Sunday, 27 February 2011

Hotspare vs. Hotswap

What is the difference between hotspare and hotswap?

Hotswap is the capability to replace a failed part with a spare without having to shut down the system. To resolve a problem, somebody still has to bring the spare part and do the actual work replacing it.

Hot spare is the spare part that is placed into the system at build time, in anticipation that something will eventually fail. The hot spare ties the part which could be otherwise used, but instead sits idly waiting for something to fail. On the bright side, when something fails, there is no need for a human intervention because the spare part is already there and ready.

Thursday, 24 February 2011

On models in data recovery

The data recovery (be it filesystem parser or RAID recovery) software does not work based on the actual data alone. The equally important ingridient is the model of the correct state of the device being recovered.

Take a RAID0 for example. The model of the RAID0 would include stripe size, disk order, and first disk. There are often some less than obvious requirements, like "a block size must be a power of two". This works just fine until someone decides to implement a software RAID with 3 sectors per block. The recovery software then fails because its internal model of a "correct" RAID does not match the reality any longer.

Similarly with RAID5, the minimum practically useful model includes a notion of a possibly missing disk, to be reconstructed from the partity data. If you throw in a blank hot spare, the recovery fails because you just went outside of the design envelope - the model does not account for a possibility of a blank drive being included into the disk set for recovery.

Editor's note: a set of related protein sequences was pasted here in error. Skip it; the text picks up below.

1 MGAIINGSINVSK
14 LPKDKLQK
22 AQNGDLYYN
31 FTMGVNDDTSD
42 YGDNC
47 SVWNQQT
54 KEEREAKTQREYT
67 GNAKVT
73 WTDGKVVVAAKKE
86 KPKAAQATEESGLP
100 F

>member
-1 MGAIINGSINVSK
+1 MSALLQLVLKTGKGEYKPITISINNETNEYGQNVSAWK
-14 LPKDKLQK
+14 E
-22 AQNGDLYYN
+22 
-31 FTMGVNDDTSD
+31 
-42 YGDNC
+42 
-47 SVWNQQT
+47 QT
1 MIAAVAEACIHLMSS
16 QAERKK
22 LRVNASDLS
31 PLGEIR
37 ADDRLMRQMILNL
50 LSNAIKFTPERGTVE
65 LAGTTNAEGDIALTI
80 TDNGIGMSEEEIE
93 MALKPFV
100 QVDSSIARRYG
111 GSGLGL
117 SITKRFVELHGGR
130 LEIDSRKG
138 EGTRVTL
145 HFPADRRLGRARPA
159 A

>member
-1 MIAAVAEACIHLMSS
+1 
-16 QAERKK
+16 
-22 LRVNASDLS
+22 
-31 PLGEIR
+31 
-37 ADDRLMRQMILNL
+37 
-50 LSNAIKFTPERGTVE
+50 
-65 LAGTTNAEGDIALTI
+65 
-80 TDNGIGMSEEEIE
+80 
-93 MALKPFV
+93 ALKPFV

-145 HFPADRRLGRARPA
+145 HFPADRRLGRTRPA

Monday, 21 February 2011

Seagate and Raw Read Error Rate

Seagate drives are known to report exacerbated S.M.A.R.T. data for Raw Read Error Rate. This is well-known, normal, and should just be ignored.

Thursday, 17 February 2011

Images of disks in RAID recovery

In RAID recovery, if there is a controller failure, or a known software failure, there is no need to create the images of the RAID member disks. In single-disk operations, it is often considered a good practice to always make an image a disk. With RAID, this may be not so easy, considering sheer size of the modern arrays.

Actually, if there is no reason to suspect the physical damage of the RAID member disks, the imaging may be skipped altougether or put off until the decision is made to modify the data on the disks (possibly to revive the controller metadata).

Monday, 14 February 2011

Ratings instead of numbers

Circa 1998, AMD used a "Performance Rating" or "Pentium Rating" (PR) to indicate their CPU's performance by comparing it to then-current Intel Pentium. That was mostly because AMD could not deliver a CPU operating at frequencies matching these of Intel's, so they opted to move frequencies out of sight. Then, comparison shopping became little messy. And btw that did not help AMD much.

Given this thread on AnandTech, looks like we might get a similar issue with SSD benchmarks. Not that I
particularly care about SSD benchmarks.

Friday, 11 February 2011

Modern RAID recovery capabilities

Speaking of automatic RAID recovery software, there is still much to do.